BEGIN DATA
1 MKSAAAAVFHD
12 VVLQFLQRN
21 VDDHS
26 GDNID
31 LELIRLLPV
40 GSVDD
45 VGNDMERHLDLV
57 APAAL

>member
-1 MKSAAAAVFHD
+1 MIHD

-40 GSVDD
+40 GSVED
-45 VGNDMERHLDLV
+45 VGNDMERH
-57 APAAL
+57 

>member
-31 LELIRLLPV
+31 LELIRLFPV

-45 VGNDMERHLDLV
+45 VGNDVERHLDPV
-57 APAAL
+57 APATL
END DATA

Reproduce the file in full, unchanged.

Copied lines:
1 MKSAAAAVFHD
12 VVLQFLQRN
21 VDDHS
26 GDNID
31 LELIRLLPV
40 GSVDD
45 VGNDMERHLDLV
57 APAAL

>member
-1 MKSAAAAVFHD
+1 MIHD

-40 GSVDD
+40 GSVED
-45 VGNDMERHLDLV
+45 VGNDMERH
-57 APAAL
+57 

>member
-31 LELIRLLPV
+31 LELIRLFPV

-45 VGNDMERHLDLV
+45 VGNDVERHLDPV
-57 APAAL
+57 APATL